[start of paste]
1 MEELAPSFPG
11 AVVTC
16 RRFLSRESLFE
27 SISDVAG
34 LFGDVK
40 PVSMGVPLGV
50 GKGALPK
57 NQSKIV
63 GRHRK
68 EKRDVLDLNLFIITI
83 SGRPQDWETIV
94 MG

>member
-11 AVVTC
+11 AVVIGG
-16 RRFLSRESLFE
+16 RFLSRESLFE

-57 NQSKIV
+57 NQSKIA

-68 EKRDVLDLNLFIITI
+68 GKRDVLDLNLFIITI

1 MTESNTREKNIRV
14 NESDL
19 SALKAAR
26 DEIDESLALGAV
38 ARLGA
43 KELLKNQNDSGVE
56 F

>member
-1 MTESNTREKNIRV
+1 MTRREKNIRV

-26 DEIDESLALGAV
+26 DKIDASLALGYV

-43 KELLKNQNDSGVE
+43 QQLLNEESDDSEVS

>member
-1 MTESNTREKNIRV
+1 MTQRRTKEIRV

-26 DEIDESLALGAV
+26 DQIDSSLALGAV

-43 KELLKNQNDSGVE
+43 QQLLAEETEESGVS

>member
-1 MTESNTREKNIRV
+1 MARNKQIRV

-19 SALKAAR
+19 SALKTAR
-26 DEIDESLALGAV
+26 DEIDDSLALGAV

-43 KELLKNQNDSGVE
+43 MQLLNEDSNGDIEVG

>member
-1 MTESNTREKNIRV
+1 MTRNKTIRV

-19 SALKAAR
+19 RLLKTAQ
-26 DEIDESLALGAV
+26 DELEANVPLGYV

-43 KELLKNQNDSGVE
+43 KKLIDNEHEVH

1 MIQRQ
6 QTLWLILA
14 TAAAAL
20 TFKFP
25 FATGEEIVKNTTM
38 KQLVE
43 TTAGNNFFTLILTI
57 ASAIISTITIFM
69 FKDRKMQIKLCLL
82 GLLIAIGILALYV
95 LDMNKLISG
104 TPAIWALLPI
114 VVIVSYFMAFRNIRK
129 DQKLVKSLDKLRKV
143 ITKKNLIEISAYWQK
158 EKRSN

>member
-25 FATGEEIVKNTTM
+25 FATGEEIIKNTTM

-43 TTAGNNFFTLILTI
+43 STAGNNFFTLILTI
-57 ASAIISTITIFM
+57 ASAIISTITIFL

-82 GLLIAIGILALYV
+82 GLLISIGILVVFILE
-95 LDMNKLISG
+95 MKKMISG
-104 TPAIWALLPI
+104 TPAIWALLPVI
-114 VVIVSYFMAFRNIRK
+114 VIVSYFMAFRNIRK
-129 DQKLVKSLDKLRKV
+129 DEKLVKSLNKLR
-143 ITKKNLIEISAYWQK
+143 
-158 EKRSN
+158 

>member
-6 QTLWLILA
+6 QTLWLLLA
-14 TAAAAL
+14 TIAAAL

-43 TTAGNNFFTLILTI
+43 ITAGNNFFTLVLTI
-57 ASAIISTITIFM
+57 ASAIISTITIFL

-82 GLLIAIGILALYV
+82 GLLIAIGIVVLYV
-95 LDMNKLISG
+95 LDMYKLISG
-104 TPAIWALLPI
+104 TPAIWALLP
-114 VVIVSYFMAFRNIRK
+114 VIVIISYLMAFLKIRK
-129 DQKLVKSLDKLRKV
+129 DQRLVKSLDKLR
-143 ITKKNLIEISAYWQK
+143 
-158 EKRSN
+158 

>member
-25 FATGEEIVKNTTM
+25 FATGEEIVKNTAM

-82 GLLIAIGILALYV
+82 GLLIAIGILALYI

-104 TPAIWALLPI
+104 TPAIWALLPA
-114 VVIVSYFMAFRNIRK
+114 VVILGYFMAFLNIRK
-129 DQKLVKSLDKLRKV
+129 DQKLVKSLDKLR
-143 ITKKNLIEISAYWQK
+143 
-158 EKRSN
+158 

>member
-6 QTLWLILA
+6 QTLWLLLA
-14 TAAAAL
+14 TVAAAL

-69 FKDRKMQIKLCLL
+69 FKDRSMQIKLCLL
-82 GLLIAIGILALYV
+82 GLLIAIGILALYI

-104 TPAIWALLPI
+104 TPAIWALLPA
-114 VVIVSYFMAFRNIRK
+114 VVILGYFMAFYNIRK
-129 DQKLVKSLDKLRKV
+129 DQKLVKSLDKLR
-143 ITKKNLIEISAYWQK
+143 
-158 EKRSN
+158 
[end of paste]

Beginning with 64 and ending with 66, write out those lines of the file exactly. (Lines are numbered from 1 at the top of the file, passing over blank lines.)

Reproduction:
20 TFKFP
25 FATGEEIVKNTTM
38 KQLVE